Blog post by Jeri
Chris and James McDougald, longtime friends from “back home” in the Denver metro area, visited us here at Cliff’s Edge Inn last weekend, and we spent Sunday afternoon on an excursion to Bishop Castle.
It is a beautiful, 30-mile drive through the Wet Mountains to get to Bishop Castle from Westcliffe. The castle itself is a work of art, a work in progress, and the work (and vision) of a single man, Jim Bishop. The castle could be defined as visionary art or a folly;* other words that come to mind include fascinating, stunning, fanciful, and unbelievable.
*In architecture, a folly is a building constructed primarily for decoration, either suggesting by its appearance some other purpose, or merely so extravagant that it transcends the normal range of garden ornaments or other class of building to which it belongs. (Source: Wikipedia, http://en.wikipedia.org/wiki/Folly)
Everything about the site is fantastic, from the towering stone and steel structure of the castle, to the dragon’s head soaring from the top of the building, to the signs posted all over the grounds of the property, advising us of Jim Bishop’s epic life’s work and political views. (You can read about Jim’s views and see an example of his signs at http://www.roadsideamerica.com/story/2047, but to really experience them you will have to visit the castle.)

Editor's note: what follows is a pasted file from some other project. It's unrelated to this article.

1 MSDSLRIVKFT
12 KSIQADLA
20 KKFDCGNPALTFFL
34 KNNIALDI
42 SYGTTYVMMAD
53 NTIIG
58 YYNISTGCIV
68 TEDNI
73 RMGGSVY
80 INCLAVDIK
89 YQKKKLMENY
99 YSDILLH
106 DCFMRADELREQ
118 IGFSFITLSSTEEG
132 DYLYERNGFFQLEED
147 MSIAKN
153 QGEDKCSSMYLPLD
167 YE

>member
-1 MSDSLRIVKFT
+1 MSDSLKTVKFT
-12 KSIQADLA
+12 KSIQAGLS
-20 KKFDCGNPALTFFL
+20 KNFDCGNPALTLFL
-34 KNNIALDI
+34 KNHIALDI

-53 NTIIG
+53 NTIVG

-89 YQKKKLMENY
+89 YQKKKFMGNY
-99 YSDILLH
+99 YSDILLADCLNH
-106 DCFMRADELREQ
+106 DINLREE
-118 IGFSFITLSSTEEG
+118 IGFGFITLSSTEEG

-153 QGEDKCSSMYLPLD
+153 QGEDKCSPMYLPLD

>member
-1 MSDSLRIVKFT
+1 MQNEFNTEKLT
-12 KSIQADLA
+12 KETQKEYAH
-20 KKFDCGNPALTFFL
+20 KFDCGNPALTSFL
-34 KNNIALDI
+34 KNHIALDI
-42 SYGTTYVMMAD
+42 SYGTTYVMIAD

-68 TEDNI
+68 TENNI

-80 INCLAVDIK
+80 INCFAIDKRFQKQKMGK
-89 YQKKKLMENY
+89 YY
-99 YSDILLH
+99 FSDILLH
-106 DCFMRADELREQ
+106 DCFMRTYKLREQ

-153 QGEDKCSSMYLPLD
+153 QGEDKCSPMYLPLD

THIS EXPERIENCE IS NOT FOR THE FAINT OF HEART
You move from level to level in the castle via winding stairs on the inside of turrets, or climb stairs on the outside. (By which I mean to say you may be able to use the outside staircases, but I certainly can’t – those outside steps make me very, very uncomfortable.) I believe you may be able to go up many floors, but I really can’t say from experience. I was perfectly content to stop at the level of the great room, where stained glass windows look out to a magnificent view. You can see why couples want to get married in these romantic, fairy tale surroundings.
Throughout the day we enjoyed discussing the drive of people with a single-minded purpose and devotion to a cause, whether building a castle or competing in the Olympics or following any passion passionately. We also talked about the relative importance of building codes, the art of discussing politically-charged topics, and the other incidents of vertigo or fear of heights we have experienced. (Chris remembered the glass floor of the observation deck at the World Trade Center; I remembered my daughters casually walking to the 800 foot drop off the edge of the Cliffs of Moher in Ireland ten years ago.)
Places like this are hard to describe
As I was trying to describe Bishop Castle to Chris and James before we set off to see it, I had the sense that they couldn’t understand why I wanted to take them there. I couldn't quite find the words to describe the quirky spirit and outlandish beauty of the place. I keep running up against this same sense of inadequacy when trying to explain my experiences since moving here to Westcliffe.
I guess that all I can say is that I need you to come see it so you will understand.